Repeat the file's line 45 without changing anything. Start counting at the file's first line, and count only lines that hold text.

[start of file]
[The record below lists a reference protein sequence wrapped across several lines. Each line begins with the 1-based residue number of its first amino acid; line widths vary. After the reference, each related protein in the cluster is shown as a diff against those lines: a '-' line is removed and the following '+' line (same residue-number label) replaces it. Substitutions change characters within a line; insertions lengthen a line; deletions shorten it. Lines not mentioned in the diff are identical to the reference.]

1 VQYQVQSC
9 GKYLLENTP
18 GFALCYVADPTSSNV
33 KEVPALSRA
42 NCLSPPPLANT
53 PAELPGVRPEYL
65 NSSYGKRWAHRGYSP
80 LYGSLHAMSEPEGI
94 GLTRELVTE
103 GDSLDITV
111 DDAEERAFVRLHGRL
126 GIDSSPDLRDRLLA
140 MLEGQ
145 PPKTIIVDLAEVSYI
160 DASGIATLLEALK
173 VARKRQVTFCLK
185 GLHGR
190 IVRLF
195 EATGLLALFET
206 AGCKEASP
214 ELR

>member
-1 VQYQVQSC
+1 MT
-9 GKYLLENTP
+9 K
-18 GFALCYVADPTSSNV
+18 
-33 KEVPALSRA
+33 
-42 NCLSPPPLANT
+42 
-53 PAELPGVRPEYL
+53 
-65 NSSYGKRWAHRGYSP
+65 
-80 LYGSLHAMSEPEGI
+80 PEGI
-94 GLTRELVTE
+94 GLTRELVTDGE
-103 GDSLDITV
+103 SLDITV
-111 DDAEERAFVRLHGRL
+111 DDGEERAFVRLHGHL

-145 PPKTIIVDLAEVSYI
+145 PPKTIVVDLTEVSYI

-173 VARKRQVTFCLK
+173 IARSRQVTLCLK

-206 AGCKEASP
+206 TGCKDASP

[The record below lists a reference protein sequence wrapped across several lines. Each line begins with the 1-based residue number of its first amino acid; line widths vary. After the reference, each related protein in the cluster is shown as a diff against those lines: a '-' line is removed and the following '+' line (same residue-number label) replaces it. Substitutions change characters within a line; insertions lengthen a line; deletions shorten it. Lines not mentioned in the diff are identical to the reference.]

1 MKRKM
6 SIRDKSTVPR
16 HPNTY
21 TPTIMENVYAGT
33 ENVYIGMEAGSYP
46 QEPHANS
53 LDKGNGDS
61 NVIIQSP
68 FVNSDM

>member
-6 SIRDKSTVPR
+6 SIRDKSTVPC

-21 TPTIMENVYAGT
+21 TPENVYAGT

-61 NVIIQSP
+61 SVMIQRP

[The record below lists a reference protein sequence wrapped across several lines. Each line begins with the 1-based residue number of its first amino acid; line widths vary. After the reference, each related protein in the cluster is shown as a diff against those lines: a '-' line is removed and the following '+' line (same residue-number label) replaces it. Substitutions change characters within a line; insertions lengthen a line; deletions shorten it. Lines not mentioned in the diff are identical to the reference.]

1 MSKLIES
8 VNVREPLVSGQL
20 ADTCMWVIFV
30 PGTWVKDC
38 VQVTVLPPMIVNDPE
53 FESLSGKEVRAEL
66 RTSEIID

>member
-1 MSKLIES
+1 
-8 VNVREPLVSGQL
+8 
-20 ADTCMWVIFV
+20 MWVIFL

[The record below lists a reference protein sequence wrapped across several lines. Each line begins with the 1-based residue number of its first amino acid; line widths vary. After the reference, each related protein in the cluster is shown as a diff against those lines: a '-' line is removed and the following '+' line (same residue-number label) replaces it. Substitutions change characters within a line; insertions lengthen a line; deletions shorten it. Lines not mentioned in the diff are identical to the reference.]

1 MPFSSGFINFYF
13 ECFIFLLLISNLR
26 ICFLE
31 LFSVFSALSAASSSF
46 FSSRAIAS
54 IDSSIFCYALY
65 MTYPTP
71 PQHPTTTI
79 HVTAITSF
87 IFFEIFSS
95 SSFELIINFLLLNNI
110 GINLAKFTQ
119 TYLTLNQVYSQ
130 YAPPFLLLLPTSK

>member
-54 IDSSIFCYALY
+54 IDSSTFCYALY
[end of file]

+111 DDGEERAFVRLHGHL